ACCC commissioner Liza Carver flagged the potentially wide-reaching nature of the court result.
"This is an important decision which has the potential to strengthen the ACCC's position in future cases of attempted cartel conduct.
"Cartels not only disadvantage other businesses which are competing lawfully, but can also lead to consumers paying higher prices."
The ACCC is seeking a range of penalties, including a pecuniary penalty — a fine intended to punish the recipient. It also wants Mr Ellis to be disqualified for being able to run companies.
A hearing about penalties is scheduled for April 3, 2023.
BlueScope said it was "disappointed" by the court's decision and would be reviewing the reasons and determining if there are grounds to appeal.
You can read more in Dan's full article:
By Michael Janda
Good morning, I'll be stepping into the blog for a couple of hours while Sam is out doing an interview for an upcoming story.
NAB does a very interesting note each morning looking at the overnight market action.
While there wasn't huge action last night in the US, NAB's Tapas Strickland pointed to some interesting economic data.
Jobless claims are rising in the US, especially from those who've been out of work for some time.
As Strickland points out, a rise in jobless claims, especially continuing ones, is often a harbinger of recessions.
Another harbinger of recessions are inverted yield curves, where long-term interest rates are below shorter-term ones.
Strickland points out that the US yield curve remains the most inverted it's been since the early 1980s.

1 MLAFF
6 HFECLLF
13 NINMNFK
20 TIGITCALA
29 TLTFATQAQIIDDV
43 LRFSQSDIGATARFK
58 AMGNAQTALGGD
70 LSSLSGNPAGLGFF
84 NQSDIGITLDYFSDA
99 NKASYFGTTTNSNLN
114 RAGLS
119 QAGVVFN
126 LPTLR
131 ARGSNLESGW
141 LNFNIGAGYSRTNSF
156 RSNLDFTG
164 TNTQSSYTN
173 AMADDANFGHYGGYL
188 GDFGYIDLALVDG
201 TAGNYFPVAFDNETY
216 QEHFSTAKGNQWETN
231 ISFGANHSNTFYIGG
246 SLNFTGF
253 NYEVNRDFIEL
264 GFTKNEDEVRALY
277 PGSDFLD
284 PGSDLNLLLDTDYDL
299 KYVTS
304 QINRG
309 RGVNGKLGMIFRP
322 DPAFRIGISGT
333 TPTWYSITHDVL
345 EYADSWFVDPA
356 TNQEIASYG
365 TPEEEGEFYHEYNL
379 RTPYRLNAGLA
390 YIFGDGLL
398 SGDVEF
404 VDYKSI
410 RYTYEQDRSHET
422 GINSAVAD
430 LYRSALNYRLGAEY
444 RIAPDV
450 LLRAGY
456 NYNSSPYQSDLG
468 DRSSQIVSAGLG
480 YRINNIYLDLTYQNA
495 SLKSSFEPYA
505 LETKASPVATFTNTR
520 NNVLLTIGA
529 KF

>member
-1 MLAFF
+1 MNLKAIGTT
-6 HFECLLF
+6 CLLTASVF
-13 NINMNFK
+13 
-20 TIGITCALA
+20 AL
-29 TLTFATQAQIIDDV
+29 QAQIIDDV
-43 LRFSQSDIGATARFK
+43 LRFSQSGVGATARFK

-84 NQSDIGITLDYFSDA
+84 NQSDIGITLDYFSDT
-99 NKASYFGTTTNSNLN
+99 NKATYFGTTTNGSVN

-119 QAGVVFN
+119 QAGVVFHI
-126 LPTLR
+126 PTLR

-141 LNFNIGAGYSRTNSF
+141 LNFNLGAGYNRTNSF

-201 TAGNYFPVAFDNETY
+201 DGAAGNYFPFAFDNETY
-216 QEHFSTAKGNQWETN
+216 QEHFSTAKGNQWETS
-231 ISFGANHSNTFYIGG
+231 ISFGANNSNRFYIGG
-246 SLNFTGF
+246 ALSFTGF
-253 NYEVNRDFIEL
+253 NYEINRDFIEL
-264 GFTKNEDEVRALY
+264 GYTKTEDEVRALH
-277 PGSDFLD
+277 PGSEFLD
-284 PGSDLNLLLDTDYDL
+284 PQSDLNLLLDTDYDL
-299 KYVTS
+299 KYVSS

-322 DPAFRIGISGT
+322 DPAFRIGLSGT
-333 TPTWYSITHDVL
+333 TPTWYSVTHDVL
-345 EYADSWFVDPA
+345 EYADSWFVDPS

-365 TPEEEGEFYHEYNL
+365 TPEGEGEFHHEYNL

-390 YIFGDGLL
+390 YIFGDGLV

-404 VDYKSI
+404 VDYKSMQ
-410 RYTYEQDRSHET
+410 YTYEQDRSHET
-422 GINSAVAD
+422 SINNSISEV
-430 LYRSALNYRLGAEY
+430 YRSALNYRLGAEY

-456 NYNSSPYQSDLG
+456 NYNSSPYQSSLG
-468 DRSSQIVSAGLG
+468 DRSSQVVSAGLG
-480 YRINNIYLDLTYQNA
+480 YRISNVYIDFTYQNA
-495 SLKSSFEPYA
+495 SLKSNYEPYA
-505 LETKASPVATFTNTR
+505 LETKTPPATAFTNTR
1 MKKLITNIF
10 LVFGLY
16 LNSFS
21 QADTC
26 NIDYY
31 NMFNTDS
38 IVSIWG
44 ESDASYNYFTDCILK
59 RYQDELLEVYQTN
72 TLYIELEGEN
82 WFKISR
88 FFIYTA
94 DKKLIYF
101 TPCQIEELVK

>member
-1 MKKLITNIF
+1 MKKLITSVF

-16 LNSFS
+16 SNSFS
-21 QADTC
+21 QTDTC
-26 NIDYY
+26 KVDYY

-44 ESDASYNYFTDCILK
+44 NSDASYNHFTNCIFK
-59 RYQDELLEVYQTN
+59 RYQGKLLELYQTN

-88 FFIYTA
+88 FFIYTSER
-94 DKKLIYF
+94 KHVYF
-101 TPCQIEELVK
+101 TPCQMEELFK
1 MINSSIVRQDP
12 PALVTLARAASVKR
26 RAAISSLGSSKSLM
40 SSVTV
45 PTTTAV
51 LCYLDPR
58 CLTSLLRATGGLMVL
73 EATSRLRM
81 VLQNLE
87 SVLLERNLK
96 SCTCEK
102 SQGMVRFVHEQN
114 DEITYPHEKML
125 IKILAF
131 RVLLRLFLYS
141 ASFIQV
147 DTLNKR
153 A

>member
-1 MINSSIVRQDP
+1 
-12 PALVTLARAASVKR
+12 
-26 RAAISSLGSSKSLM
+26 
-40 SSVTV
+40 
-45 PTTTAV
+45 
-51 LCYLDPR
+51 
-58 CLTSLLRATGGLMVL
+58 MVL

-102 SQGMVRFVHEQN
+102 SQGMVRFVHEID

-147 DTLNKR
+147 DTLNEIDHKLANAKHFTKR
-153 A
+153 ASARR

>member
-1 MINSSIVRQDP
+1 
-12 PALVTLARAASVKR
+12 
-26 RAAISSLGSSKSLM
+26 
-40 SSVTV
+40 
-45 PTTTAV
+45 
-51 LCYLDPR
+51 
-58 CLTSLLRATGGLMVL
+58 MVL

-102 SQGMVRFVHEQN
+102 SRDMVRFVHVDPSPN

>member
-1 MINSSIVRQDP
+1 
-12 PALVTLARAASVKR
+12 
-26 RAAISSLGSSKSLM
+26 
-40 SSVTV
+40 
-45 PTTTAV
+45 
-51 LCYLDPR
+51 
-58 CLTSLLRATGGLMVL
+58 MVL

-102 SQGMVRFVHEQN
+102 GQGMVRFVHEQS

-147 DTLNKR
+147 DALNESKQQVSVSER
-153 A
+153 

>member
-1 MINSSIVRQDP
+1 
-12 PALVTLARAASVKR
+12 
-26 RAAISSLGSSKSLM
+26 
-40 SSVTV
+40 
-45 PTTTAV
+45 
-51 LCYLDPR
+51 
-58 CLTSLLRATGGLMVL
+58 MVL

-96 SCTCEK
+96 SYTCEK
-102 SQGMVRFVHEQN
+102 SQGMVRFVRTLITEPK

If you look at his graph, you'll see US markets often fall very steeply after the yield curve stops being inverted.
That's probably because that is when the recession is already underway and the Fed has started slashing current interest rates.
The reason the US share market rallied overnight is that rising US jobless claims may mean the Fed will soon ease off from its rate rises as the US economy slows: bad news = good news.
But an end to the rate rise cycle may come about because the US economy is starting to shrink, and that won't be good for company profits or share prices either.
By Samuel Yang
Australian shares have opened higher on Friday in line with strength in the global markets on hopes that easing of stringent COVID-19 policies in China will restore global supply chains and curb inflation.

The benchmark index gained 29 points or 0.4 per cent, to 7,205 at 10:15am AEDT.
Mining (+1.1 per cent) and education (+0.6 per cent) sectors were leading the gains.
Here are some of the top and bottom movers at open.
By Samuel Yang
The national cabinet will meet today to talk about energy prices.
Prime Minister Anthony Albanese is seeking to use the meeting to strike a deal with the states and territories to curb skyrocketing energy prices.
But time is running out for the federal government to unveil the details of its proposed market intervention before its Christmas deadline.
For more details, click through to read the story by political reporter Stephanie Dalzell.
By Samuel Yang
The producer price index and the University of Michigan's consumer sentiment survey on Friday and November's consumer price data next week will be in focus ahead of Fed's policy decision on December 14.